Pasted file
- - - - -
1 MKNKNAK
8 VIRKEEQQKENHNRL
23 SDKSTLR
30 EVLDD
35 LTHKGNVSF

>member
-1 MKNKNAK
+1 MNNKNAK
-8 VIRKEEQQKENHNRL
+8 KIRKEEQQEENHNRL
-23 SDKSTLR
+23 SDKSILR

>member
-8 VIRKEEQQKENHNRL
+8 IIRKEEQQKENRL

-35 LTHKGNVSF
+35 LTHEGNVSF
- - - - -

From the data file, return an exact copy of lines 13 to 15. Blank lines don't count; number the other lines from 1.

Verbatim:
>member
-8 VIRKEEQQKENHNRL
+8 IIRKEEQQKENRL